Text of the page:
@PortHardy If we can agree that the 17 g figure on the label is total carbs and not net, then in theory yes, you could safely eat one of these bagels and it wouldn’t affect your diet. But this also assumes, of course, that you have no problems with wheat. But if the 17 g figure you quote for those bagels turns out to be net carbs, that paints a whole different picture, naturally.
The way to tell whether you are dealing with a North American label or a British/European label is by the presence or absence of a column in the nutrition panel giving amounts per 100 g. If there is no such column, the label is North American, and the “carbohydrate” figure is therefore total carbohydrate. (In this case, you have to beware the serving size, which manufacturers are allowed to make unrealistically small.) If there is a column of contents per 100 g (and there may or may not be a similar column with amounts per serving), then the label is British/European and thus the “carbohydrate” figure is net carbs, with the fibre amount already subtracted.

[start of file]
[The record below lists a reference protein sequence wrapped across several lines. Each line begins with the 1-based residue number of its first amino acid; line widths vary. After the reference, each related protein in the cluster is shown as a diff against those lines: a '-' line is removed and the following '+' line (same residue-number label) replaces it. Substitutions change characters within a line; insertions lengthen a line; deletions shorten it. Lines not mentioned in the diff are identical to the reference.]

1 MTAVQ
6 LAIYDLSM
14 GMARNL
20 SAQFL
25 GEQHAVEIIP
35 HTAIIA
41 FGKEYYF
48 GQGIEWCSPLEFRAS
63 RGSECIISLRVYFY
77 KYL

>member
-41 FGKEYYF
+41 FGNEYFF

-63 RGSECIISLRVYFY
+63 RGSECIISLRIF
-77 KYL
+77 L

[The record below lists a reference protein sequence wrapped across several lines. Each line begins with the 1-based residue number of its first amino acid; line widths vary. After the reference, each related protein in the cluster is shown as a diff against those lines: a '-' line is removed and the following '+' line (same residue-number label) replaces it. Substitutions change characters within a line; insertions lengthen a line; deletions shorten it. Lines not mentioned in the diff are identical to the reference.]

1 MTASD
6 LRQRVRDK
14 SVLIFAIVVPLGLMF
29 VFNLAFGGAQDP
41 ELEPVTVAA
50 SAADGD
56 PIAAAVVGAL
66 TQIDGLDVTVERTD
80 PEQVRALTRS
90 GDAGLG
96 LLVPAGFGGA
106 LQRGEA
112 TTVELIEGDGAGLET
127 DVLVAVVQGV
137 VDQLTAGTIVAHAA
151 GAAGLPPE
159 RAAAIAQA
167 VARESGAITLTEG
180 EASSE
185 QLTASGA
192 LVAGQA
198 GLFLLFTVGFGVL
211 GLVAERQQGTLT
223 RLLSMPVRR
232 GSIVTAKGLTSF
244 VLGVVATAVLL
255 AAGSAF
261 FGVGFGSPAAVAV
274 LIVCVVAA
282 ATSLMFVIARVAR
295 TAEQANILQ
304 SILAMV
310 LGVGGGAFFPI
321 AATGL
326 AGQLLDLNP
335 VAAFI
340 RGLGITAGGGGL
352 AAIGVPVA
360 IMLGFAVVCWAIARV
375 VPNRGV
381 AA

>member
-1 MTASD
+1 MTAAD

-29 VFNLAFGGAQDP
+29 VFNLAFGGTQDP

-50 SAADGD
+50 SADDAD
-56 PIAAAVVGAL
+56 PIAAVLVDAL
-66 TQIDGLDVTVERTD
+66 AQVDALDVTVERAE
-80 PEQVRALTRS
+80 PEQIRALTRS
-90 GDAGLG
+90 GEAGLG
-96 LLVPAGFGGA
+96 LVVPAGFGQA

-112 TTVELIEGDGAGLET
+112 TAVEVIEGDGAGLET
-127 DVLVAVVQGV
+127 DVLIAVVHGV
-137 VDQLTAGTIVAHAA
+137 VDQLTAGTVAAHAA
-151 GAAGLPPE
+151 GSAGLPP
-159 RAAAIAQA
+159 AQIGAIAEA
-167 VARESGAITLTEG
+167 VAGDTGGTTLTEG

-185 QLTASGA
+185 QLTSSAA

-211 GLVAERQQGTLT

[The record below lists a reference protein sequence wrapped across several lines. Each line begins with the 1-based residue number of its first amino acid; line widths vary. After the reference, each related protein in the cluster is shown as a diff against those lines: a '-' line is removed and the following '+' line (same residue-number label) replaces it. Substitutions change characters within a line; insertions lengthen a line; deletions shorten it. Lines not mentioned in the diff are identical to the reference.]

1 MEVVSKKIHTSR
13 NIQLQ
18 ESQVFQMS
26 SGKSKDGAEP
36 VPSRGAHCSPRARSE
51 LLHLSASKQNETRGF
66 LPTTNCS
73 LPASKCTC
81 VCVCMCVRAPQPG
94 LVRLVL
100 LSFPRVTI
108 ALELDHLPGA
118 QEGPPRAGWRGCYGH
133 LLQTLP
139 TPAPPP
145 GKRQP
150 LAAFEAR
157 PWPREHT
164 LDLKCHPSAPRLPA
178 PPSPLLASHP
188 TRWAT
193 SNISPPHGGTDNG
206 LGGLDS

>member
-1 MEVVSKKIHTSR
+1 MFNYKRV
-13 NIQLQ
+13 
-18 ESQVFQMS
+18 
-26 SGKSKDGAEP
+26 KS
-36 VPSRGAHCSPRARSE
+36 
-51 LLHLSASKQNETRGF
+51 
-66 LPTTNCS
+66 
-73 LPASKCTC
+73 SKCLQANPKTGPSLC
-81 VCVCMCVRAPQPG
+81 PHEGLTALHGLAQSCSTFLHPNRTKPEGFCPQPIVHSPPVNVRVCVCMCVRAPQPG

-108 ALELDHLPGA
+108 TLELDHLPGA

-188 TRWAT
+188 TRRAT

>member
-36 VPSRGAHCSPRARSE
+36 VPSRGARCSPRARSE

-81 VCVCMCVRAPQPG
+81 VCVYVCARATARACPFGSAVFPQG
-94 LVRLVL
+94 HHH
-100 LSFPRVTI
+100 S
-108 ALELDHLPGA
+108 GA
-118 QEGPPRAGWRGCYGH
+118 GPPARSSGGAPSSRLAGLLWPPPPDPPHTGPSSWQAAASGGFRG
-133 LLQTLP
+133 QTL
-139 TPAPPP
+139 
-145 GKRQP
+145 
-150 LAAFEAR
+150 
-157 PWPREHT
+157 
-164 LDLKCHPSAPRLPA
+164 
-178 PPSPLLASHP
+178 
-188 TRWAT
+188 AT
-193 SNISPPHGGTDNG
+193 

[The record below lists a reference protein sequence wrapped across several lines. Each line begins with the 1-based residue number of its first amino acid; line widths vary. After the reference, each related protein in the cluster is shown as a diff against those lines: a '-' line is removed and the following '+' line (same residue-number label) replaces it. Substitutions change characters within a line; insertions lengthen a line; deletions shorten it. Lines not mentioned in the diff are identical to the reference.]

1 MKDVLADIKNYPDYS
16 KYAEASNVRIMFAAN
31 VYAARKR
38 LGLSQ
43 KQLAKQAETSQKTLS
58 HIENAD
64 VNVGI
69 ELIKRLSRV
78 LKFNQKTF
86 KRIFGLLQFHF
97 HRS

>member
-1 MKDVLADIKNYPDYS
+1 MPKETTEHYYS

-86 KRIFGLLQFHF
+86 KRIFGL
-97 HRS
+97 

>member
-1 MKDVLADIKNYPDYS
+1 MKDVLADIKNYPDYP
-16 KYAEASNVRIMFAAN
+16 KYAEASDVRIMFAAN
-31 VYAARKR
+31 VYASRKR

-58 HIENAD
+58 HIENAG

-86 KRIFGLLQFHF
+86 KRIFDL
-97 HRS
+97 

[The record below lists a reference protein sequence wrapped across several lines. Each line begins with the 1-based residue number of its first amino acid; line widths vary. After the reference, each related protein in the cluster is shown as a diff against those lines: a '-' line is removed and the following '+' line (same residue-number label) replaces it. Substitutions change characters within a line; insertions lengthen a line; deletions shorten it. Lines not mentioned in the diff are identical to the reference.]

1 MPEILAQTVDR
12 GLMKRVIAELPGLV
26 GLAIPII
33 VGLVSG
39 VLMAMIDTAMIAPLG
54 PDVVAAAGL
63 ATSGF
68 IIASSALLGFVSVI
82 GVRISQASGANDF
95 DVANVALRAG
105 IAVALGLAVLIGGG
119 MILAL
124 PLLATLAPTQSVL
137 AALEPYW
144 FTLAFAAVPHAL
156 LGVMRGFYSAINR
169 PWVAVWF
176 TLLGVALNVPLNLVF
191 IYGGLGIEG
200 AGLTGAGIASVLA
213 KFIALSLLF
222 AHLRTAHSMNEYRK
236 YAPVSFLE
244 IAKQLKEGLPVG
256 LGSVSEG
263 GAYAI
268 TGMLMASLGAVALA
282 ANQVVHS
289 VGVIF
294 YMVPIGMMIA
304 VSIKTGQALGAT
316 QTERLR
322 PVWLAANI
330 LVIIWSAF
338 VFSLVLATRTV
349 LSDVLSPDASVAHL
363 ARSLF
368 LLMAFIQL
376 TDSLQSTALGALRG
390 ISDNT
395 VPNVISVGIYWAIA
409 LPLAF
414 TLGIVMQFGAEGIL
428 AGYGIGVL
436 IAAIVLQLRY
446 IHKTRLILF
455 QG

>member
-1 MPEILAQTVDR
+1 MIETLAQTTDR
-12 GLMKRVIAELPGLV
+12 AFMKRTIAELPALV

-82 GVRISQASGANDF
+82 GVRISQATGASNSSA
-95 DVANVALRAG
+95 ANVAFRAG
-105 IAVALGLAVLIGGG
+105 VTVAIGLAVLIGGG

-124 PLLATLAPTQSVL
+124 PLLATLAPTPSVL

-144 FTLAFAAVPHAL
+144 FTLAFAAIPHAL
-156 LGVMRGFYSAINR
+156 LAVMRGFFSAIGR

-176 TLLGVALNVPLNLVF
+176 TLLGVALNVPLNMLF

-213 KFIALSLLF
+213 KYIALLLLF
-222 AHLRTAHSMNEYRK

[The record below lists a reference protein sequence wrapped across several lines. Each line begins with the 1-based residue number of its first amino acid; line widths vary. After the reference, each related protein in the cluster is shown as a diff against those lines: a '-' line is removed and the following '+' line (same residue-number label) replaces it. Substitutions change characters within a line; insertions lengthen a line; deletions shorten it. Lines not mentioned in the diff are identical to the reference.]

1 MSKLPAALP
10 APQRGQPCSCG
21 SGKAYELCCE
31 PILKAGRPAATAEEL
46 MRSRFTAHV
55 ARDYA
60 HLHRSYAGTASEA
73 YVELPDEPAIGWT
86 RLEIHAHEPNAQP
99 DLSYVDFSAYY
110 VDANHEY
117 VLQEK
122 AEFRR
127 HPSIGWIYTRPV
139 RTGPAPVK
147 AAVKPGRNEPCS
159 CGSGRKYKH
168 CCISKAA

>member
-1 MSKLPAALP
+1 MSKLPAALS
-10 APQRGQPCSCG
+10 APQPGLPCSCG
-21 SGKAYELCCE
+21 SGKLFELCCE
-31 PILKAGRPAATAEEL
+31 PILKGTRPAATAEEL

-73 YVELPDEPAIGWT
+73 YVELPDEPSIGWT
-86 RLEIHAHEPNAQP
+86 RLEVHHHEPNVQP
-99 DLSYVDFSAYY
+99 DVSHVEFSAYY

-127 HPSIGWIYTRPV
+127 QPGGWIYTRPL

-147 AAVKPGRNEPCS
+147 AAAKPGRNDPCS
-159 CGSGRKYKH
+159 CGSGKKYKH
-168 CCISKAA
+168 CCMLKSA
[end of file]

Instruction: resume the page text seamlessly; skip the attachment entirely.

Wheat doesn’t affect every one the same way. The biggest problem, which affects the most people, is that refined grains lack any fibre, so white wheat flour is pure digestible carbohydrate. But then there are people who cannot tolerate wheat gluten, which is one of the main reasons for using wheat flour in the first place. Bread without gluten is tricky to make. Then there is coeliac disease, which possibly affects more people than we are aware of. And then there are possible other sensitivities, which may or may not turn out to be real.
I would say, speaking for myself only, to avoid jumping on the anti-wheat bandwagon, but to proceed cautiously. If you try the product, like it, and it seems to have no ill effects on you, then enjoy it. If you don’t like the taste, or if you feel unwell after eating the product, then stop using it.
As Michael points out, all carbohydrate in the product is included in the total. So to use his example, if a product contains 25 g of sugar and 25 g of fibre, the total carbohydrate is 50 g, and the net (subtracting the fibre) is 25 g. The fibre amount needs to be subtracted from the total amount, not from the amount of digestible carbohydrate.